Team Scotland bosses clean athletes' accommodation

The athletes' village in Delhi
Image caption Team Scotland has asked whether the games should go ahead if the village issues are not resolved

Managers of Scotland's Commonwealth Games team have had to clean the athletes' accommodation to bring it up to standard before the games in Delhi.

The team arrived in India last week and found the athletes' block "unsafe and unfit for human habitation".

An alternative site was arranged but it still required "serious cleaning", according to a team statement.

The bosses have quetioned whether the Games should go ahead on 3 October if the situation was not resolved.

The event will run for two weeks, until 14 October, before the handover to Glasgow, hosts of the 2014 Games.

Scotland was one of six countries that arrived in the Indian capital at the earliest opportunity to set up its team headquarters, along with England, Wales, New Zealand, Australia and Canada.

The team statement said: "However, on arrival in Delhi on Thursday last week (16 September), Team Scotland officials found that building works had fallen seriously behind schedule and that our allocated accommodation blocks were far from finished and in their view, unsafe and unfit for human habitation.

Image caption The village, which is surrounded by fencing, will house all the competitors

"After representation to the Organising Committee, Scotland was reallocated finished accommodation, but which still required serious cleaning and maintenance to bring it up to the necessary Games ready standards.

"This has now been largely addressed by the Scotland team management, cleaning the seven-storey tower block from top to bottom themselves with assistance from Delhi Games volunteers.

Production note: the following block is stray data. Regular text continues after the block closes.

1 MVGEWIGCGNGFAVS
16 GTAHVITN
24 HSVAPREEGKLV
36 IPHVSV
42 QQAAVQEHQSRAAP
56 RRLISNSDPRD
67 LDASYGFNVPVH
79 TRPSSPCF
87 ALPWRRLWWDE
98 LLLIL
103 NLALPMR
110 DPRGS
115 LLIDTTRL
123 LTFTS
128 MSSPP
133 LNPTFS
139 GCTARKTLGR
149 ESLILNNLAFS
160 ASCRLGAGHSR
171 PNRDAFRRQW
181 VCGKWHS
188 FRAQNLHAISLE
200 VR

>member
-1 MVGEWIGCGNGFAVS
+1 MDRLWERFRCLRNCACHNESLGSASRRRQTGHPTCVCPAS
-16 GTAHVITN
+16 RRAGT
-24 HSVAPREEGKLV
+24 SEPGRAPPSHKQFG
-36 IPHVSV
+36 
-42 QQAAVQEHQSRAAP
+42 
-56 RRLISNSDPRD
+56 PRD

"However many of the other blocks in the residential zone still remain in a highly unsatisfactory state."

Athletes and team members from other participating countries are due to begin arriving on Thursday.

Jon Doig, Team Scotland's chef de mission, has met jointly with his counterparts and the High Commissioners to try to pressurise Delhi's organising committee to respond to the issues immediately.

"Representation was also made to the Commonwealth Games Federation to make a realistic decision as to at what point and under what conditions they would determine whether the games will be able to go ahead should the village issues not be resolved," the statement said.

Mr Doig added: "The other countries will be arriving soon and the organisers will simply be overwhelmed by the volume of the problems they face unless they take action now.

"We will continue to monitor the situation before determining our next response.

"At this point we are planning for full participation in the Games and sincerely hope that the outstanding issues can be resolved, however we will not compromise on issues of safety, security and health."

Mike Hooper, the chief executive of the Commonwealth Games Federation, also criticised the facilities.

"Some of them, I mean the word filthy is almost generous," he said.

"We've been given promises that everything would be fixed by the close of business on 19th September. It wasn't.

"Yesterday was some improvement, but there is still a lot to be done in regard to the overall condition of the village from a cleanliness point of view, and from obviously a health and hygiene perspective."

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